draw(s4, surfacepen=material(diffusepen=orange,emissivepen=gray(0.3),specularpen=gray(0.1)));

draw(s5, surfacepen=m_eyeW);
draw(s6, surfacepen=m_eyeW);


real R=0.1, r=0.04;
draw(surface(sphere(c3,r)),surfacepen=m_eyeB);
draw(surface(sphere(c4,r)),surfacepen=m_eyeB);
\end{asypicture}
\end{filecontents*}
\usepackage{asypictureB}
\standaloneenv{asypicture}
\usepackage{pgffor}


\begin{document}
\def\myangle{45}
\foreach \X [evaluate={\myangle=int(abs(20-\X))}] in {0,2,...,40}
{
\RequireAsyRecompile
\immediate\write18{echo "int beakangle = \myangle;" > anglefile.asy}
\input{asyduck.asf}
}
\end{document}

enter image description here

(I also don't know how the duck entered my asy code, it must be a very sneaky animal. ;-)

My question: Is there a simple way of achieving the same without these hacks?

EDIT: I got a very nice answer by Marcel Krüger, but my original question has been answered by Charles Staats, whom I'd like to thank at this point, in the comments. It turns out that he has already prepared his nice asypictureB package for this, I just failed to read the manual carefully. The upshot is that one can pass macros to the asypictures, one only needs to replace the \ by a @. With this one can include asymptote animations in a straightforward way into LaTeX documents:

\documentclass{standalone}
\standaloneconfig{border=-1.5cm -1.5cm -3cm 0.1cm} % see https://tex.stackexchange.com/q/422165/121799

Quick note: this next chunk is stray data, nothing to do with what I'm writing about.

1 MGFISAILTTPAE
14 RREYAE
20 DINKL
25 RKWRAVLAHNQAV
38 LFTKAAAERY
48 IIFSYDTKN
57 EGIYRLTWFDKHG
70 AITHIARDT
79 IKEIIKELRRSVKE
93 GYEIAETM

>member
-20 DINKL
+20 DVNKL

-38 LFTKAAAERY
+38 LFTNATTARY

\usepackage{filecontents}
\begin{filecontents*}{asyduck.asf}
\begin{asypicture}{name=AsyDuck}
import graph3;
import solids;

size(8cm,6cm);
settings.render = 4;

//include anglefile;
real beakangle = @myangle; // Big thanks to Charles Staats !!

real viewangle = 4.2 - 0*beakangle*2*pi/360;

//currentprojection = perspective((0.6,0.3,1), up=Z,autoadjust=true);
//currentprojection=perspective(camera=(2*cos(viewangle),2*sin(viewangle),1));
currentprojection=perspective(camera=scale3(4)*(2*cos(viewangle),2*sin(viewangle),1));

currentlight=(-3,-5,5);

// from https://tex.stackexchange.com/a/227192/121799
draw(scale(1.6,1.6,1.6)*unitsphere,lightgray+opacity(0));

// from https://tex.stackexchange.com/a/361583/121799
material m_eyeW=material(diffusepen=gray(0.001), emissivepen=gray(0.75), specularpen=gray(0.95),shininess=0.15);
material m_eyeB=material(diffusepen=gray(0.001), emissivepen=gray(0.01), specularpen=gray(0.9),shininess=0.15);

// if I comment these two draw commands out, I get a completely different perspective
draw(O -- 2X,invisible, L=Label("$x$",position=EndPoint));
draw(O -- 2Y,invisible, L=Label("$y$", position=EndPoint));
draw(O -- 2Z,invisible, L=Label("$z$", position=EndPoint));

// SURFACES
// body
triple S1(pair uv) {
  real x = 1.1*cos(uv.x)*sin(uv.y);
  real y = 0.6*sin(uv.x)*sin(uv.y);
  real z =    0.6*       cos(uv.y)+0.4*sin(uv.y)/(1+uv.y);
  return (x, y, z);
}

// head (yes, I know that this is just an ellipsoid, but I plan to deform it)
triple S2(pair uv) {
  real x = 0.5*cos(uv.x)*sin(uv.y);
  real y = 0.5*sin(uv.x)*sin(uv.y);
  real z =    0.625*       cos(uv.y);
  return (x, y, z);
}

// beak (Alan Munn doesn't like it but he does not need to marry this duck ;-)
triple S3(pair uv) {
  real x = 0.6*cos(uv.x)*sin(uv.y);
  real y = 0.2*sin(uv.x)*sin(uv.y);
  real z =     0.2*      cos(uv.y);
  return (x, y, z);
}

triple S4(pair uv) {
  real x = 0.03*cos(uv.x)*sin(uv.y);
  real y = 0.15*sin(uv.x)*sin(uv.y);
  real z =     0.2*      cos(uv.y);
  return (x, y, z);
}

triple Water(pair uv) {
  real x = uv.x;
  real y = uv.y;
  real z = -0.2+0.1*cos(180*uv.x+18*beakangle) ;
  return (x, y, z);
}

//
//(0.5,0,1.5)
triple c1=S2((6pi/5,pi/4+0.3))+(-0.6,0,0.6);
triple c2=S2((4pi/5,pi/4+0.3))+(-0.6,0,0.6);
triple c3=S2((6pi/5,pi/4+0.5))+(-0.6,0,0.6);
triple c4=S2((4pi/5,pi/4+0.5))+(-0.6,0,0.6);

bool nearc1(triple pt) { return dot((pt-0.9*c1),c1) >0; }
bool nearc2(triple pt) { return (dot(pt,c2) - 0.1 >0); }
//shift(1.1,0,0.7)